Russian Circles at Lincoln Hall | Photos and review
The heavy, instrumental rock of Chicago’s own Russian Circles takes on a heightened anticipatory quality in the live setting, lulling crowds into the sporadic rhythm of tracks punctuated by sudden, mosh-pit inducing stabs of bass and guitar. At their Lincoln Hall homecoming on Thursday night, the group milked this formula for all it was worth, extending the feeling of suspense throughout the evening’s proceedings. At times, the wait bore fruit, most notably through the bill’s inclusion of Chelsea Wolfe, whose opening set of gloomy rock balladry with ethereal vocals from the cloaked songstress established an appropriately dark tone. By contrast, the nearly ten-minute-long pre-recorded introductory track that preceded the headliners was one interlude that could have been excised.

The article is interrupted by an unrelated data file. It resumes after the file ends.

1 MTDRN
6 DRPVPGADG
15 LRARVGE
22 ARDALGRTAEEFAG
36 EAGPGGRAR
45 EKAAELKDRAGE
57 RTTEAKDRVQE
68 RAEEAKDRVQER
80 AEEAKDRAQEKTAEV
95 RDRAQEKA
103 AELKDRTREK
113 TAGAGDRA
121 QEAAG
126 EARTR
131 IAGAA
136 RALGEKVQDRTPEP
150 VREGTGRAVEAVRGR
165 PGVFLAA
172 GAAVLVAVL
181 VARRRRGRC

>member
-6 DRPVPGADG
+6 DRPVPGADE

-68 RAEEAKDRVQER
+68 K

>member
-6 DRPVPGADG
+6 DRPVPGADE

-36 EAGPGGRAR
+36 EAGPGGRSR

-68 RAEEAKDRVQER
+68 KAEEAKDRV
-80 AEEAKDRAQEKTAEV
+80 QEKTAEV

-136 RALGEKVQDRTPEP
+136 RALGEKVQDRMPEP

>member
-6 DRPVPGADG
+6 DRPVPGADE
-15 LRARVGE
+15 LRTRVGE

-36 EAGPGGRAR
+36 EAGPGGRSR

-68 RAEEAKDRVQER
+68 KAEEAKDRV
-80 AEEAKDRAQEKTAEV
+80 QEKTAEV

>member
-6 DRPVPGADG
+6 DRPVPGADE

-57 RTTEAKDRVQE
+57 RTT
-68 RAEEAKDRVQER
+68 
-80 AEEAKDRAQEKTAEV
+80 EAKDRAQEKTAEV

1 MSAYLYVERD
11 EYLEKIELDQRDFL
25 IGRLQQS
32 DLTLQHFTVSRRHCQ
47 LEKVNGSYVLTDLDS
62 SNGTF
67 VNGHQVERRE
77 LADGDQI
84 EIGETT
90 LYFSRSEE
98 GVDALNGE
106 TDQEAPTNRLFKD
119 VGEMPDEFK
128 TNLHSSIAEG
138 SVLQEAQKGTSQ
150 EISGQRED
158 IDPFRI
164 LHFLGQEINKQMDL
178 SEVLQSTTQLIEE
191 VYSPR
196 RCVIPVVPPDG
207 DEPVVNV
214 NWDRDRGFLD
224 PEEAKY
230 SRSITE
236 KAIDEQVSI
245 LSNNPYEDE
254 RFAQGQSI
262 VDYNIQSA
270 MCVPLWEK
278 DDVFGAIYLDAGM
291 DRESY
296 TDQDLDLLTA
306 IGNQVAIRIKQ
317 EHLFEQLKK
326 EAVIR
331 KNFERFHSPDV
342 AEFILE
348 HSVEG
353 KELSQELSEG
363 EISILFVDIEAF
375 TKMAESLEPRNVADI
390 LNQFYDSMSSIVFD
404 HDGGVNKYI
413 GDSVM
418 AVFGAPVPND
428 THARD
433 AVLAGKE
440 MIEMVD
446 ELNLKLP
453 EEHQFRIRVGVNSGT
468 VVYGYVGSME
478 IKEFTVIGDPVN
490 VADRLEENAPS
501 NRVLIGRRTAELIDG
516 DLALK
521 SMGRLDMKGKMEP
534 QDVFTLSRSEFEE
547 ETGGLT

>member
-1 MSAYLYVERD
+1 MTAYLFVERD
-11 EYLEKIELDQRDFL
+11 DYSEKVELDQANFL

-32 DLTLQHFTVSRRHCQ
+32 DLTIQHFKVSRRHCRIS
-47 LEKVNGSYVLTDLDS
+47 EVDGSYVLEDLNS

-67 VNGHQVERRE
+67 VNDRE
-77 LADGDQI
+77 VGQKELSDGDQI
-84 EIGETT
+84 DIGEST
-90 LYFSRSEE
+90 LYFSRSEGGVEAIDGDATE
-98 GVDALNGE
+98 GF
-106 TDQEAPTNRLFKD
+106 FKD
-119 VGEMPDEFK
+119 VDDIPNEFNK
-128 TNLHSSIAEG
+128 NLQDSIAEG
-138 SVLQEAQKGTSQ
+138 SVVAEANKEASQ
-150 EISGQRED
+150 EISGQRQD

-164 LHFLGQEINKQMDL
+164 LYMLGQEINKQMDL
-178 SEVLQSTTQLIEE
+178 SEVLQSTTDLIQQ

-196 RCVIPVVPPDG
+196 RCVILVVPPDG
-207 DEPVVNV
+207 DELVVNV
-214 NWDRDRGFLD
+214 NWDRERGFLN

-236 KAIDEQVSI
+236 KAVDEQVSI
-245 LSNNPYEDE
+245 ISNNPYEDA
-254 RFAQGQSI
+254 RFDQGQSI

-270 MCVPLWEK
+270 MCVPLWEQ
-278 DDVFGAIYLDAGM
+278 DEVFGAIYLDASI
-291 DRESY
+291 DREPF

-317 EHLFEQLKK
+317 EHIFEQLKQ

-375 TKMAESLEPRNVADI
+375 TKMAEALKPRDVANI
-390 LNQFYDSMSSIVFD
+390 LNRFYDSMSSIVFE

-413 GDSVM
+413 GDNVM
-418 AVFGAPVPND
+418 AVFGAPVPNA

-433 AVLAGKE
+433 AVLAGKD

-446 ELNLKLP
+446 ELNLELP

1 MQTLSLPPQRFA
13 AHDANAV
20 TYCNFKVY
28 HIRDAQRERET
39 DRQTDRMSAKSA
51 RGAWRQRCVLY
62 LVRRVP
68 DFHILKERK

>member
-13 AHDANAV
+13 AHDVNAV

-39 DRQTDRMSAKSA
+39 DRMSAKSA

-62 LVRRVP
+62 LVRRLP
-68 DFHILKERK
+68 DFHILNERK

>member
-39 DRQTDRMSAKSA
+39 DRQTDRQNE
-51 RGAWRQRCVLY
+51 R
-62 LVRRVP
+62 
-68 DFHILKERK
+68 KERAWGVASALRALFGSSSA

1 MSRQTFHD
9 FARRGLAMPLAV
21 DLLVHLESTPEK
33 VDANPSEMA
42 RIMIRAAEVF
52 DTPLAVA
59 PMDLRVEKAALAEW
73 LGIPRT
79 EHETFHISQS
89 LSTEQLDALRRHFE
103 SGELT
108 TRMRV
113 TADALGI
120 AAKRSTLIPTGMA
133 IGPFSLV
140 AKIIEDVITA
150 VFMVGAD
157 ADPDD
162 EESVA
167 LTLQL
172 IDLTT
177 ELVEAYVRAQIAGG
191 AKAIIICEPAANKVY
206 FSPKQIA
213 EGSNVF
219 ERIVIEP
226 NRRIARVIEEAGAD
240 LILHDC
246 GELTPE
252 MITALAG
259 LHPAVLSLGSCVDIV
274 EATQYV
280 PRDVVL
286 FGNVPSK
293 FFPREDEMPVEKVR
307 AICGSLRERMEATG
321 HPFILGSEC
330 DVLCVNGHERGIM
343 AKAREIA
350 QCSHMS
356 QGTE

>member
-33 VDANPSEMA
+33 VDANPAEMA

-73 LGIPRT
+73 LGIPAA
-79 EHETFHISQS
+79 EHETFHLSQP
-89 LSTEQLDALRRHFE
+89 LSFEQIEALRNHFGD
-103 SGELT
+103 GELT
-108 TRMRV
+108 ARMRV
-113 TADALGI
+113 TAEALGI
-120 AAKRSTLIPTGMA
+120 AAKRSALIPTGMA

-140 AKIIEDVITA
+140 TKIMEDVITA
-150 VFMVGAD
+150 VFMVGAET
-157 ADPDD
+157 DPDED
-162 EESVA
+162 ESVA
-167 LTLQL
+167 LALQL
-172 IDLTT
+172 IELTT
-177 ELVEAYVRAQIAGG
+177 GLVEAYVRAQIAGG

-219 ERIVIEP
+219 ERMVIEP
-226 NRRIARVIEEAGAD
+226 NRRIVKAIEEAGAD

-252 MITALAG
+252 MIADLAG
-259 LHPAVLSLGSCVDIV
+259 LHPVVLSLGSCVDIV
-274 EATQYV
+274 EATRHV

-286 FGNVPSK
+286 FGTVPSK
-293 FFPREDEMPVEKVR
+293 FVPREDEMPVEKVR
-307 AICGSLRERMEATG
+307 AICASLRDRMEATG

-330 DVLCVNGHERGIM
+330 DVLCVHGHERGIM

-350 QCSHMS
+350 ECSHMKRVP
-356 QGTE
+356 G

With the room dark save for the glint of smartphone screens and a starkly backlit stage, Russian Circles made a cathartic entrance to the thrashing opening strains of “309.” With the band’s latest record, Empros, conceived with live performances in mind, it wasn’t surprising to hear precise renditions that captured the intricacies of each song. From the cascading, looped guitars of “Mládek” to the explosive breakdown of “Schipol,” the compositions were seemingly formulated to inspire equal amounts of technical admiration and head-banging appreciation. Though the group employed feedback-ridden breaks between songs that often tested patience as well as eardrums, all was forgiven by the time the band tore into the relentless cadences of “Death Rides a Horse” as the evening’s encore. Uniting a disparate cross-section of music fans with its blend of boisterous metal and meandering post-rock, Russian Circles delivered a thunderously indulgent performance that was ultimately worth the wait.